Jewish Believers in Jesus: The Early Centuries
Jewish Believers in Jesus: The Early Centuries
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Jewish Believers in Jesus: The Early Centuries

by Oskar Skarsaune and Reidar Hvalvik

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Pages 930 pages
Publisher Baker Academic
Published 2007
ISBN-13 9781565637634
Jewish Believers in Jesus: The Early Centuries examines the formative first five centuries of Christian history as experienced by individuals who were ethnically Jewish but who professed faith in Jesus Christ as the Messiah. Offering the work of an impressive international team of scholars, this unique study examines the first five centuries of texts thought to have been authored or edited by Jewish Christians, including the Old Testament Pseudepigrapha, the New Testament Apocrypha, and some patristic works. Also considered are statements within patristic literature about Jewish believers and uses of oral traditions from Jewish Christians. Furthermore, the evidence in Jewish, mainly rabbinic, literature is examined, and room is made for a judicious sifting of the archaeological evidence. The final two chapters are devoted to an enlightening synthesis of the material with subsequent conclusions regarding Jewish believers in antiquity.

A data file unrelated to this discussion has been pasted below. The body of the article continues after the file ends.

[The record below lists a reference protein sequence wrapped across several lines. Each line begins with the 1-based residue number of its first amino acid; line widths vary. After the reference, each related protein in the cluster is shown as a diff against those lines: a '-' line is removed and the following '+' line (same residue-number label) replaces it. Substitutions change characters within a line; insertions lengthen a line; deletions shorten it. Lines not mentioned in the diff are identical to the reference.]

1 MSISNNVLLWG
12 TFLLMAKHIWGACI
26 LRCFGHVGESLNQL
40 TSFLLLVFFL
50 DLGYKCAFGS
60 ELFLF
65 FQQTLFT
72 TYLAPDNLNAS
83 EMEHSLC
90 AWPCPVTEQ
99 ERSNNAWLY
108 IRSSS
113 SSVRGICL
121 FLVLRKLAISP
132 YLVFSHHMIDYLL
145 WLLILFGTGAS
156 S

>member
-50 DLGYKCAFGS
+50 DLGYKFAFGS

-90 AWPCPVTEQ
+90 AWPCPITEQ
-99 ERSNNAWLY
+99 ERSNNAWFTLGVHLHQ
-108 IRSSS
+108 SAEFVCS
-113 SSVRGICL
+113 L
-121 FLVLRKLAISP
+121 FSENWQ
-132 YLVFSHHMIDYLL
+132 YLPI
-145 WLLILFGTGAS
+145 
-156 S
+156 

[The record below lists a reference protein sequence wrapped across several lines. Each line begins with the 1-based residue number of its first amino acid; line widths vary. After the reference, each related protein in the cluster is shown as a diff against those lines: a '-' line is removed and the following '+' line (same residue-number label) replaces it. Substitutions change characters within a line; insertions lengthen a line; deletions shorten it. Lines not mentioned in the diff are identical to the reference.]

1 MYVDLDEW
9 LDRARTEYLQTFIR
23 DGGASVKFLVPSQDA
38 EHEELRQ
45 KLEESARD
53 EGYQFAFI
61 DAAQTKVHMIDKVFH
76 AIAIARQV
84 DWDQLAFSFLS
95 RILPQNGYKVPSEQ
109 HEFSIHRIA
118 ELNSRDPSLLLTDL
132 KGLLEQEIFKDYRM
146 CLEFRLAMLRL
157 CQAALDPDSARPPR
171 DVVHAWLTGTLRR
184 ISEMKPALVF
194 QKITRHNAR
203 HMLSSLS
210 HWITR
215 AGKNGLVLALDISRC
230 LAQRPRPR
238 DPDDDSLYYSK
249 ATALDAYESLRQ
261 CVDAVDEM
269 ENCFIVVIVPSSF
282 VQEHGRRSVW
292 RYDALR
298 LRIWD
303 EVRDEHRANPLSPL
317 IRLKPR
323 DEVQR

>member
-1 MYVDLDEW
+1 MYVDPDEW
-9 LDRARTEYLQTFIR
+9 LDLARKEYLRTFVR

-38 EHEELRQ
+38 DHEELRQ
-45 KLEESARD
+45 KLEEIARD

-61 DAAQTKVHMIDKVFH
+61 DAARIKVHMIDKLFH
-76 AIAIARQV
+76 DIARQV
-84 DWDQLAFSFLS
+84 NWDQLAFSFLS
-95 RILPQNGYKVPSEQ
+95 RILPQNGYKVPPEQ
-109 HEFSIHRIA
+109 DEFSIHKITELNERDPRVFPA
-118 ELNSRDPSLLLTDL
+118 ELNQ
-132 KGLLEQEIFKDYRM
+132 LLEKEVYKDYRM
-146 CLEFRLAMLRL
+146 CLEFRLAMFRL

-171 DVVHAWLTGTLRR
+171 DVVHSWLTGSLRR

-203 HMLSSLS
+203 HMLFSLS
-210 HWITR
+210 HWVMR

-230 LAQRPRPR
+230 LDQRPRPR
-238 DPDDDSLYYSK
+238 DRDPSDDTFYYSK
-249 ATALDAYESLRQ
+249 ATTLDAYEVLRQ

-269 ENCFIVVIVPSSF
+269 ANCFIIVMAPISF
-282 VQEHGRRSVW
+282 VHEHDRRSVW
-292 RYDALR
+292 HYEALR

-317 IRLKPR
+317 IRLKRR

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4.75 out of 5 based on 2 user ratings
Jewish Believers in Jesus: The Early Centuries Skarsaune, Oskar; Hvalvik, Reidar
Denver Seminary Journal December 5, 2009
4.5 5
cholars examine Greek, Latin, and Syriac literary evidence on the presence of Jewish believers in Europe and the Middle East during the first five centuries of the Church. [Full Review]
Jewish Believers in Jesus: The Early Centuries Skarsaune, Oskar; Hvalvik, Reidar
On a mosaic of the church of St. Sabina in Rome, built under Pope Celestine (422–432), there are two female figures next to a great historical inscription. Below one figure we can read: eclesia [sic] e circumcisione; below the other figure: eclesia e gentibus. Above the former is Peter, while above the latter is Paul. From this composition and from many others in Rome we can learn that there was in the fifth century still a certain notion that the church was originally divided in two. There were two brands of Christianity: a church of Jewish origin and one of Gentiles. And if there is a notion that there was a church of Jewish origin, one certainly realized that Judaism was the bedrock of Christianity. What was this church of Jewish origin, and how did this church fit into the process of emerging Christianity? In scholarly literature of the last decennia, some important studies have appeared dealing with the emerging Christianity from different angles. Discussing the relations between Judaism and Christianity, James Dunn wrote The Parting of the Ways: Between Christianity and Judaism and Their Significance for the Character of Christianity (London: SCM, 1991), in which he tries to describe in an overview the way in which Christianity emerged as a religion distinct from its mother religion. [Full Review]